Bill Nye the Science Guy debated Ken Ham, a young earth creationist who runs Answers in Genesis and the Creation Museum, Tuesday at the Creation Museum in Kentucky. The question they debated was “Is creation a viable model of origins in today’s modern, scientific era?” I won’t get into the debate itself, you can watch the debate in many places, such as here and here and decide for yourself who won or lost and whether or not they presented convincing arguments. What I do want to get into here is an article I saw called “22 messages from creationists to people who believe in evolution.” It illustrates why paleoaerie was created in the first place. When I read these statements from creationists, the lack of comprehension of really basic science concepts was highly discouraging. This isn’t even just about evolution, it’s about basic science understanding and logical thought processes. If one doesn’t even understand what a theory is, how can that person be expected to make a rational decision about anything? Life becomes nothing more than random guesses. We are blind men in a watch tower. “Blinken! What are you doing up there?” “Guessing? I guess there’s no one coming.” That’s no way to run your life, much less the whole of society.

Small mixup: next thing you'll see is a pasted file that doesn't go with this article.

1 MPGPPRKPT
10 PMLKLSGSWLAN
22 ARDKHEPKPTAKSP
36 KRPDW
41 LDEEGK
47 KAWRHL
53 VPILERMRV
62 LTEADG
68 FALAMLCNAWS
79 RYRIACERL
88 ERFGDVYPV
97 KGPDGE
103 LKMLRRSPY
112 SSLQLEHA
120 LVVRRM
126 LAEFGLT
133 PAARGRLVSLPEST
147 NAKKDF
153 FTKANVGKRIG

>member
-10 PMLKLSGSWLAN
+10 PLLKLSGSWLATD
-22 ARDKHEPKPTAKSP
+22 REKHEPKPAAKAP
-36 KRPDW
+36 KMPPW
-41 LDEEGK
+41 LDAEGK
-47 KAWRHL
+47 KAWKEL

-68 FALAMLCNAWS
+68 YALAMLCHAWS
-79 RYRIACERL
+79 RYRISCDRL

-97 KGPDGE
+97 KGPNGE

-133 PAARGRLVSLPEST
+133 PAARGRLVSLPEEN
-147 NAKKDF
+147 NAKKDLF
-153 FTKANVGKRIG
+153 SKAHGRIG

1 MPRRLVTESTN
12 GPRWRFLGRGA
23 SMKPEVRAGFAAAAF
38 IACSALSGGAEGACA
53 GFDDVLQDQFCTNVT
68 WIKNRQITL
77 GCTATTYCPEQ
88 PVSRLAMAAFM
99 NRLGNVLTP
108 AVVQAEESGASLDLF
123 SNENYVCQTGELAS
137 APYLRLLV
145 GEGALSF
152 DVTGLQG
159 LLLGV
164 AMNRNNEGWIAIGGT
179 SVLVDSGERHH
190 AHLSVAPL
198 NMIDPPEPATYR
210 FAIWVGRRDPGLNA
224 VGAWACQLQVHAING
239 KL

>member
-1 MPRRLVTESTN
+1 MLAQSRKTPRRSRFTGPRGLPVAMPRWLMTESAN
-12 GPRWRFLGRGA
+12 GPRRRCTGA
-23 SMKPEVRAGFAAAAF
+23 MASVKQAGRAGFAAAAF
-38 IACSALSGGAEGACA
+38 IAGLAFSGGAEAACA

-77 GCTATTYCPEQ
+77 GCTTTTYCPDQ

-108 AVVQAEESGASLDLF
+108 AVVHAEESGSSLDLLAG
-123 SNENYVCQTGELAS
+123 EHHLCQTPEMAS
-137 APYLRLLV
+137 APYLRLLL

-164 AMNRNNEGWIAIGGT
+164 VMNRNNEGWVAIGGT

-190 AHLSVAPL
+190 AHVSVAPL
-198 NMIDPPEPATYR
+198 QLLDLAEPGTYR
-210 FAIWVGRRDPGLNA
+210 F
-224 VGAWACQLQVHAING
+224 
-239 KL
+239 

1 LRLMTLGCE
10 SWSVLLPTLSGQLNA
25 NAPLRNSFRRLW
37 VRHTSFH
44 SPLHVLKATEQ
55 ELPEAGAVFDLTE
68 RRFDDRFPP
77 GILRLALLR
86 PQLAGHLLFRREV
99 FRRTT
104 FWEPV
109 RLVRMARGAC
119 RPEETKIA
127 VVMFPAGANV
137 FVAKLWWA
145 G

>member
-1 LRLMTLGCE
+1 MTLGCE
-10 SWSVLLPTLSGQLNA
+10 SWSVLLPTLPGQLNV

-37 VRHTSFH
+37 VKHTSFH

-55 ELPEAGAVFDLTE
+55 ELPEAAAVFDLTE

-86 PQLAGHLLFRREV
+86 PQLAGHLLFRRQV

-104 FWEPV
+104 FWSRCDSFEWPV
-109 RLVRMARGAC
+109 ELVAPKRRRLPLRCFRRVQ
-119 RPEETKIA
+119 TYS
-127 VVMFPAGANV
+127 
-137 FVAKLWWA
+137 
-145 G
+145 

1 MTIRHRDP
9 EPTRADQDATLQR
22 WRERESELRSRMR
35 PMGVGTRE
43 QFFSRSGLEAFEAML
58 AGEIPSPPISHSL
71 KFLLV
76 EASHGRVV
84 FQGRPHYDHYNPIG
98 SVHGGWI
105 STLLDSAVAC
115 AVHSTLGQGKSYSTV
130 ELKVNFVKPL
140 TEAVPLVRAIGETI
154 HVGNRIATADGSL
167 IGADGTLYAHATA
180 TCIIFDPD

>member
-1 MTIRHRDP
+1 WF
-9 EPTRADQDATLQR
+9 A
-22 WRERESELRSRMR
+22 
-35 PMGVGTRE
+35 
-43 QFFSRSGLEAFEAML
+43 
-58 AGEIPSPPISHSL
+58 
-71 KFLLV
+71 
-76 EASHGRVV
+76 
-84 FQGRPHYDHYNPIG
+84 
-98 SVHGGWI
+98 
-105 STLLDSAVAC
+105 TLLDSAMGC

So I thought I would provide at least some sort of answer to these questions. Many of them are questions that are quite commonly raised, so it is worth at least attempting to answer them. The first thing to address, though, is the title of the article itself. Scientists do not “believe” in evolution. It is not a religion or ethical/moral code. Scientists accept evolution because of the staggeringly huge amounts of evidence that supports the theory, not because some scientific leader told them they must believe it or go to science hell.
1. Bill Nye, are you influencing the minds of children in a positive way?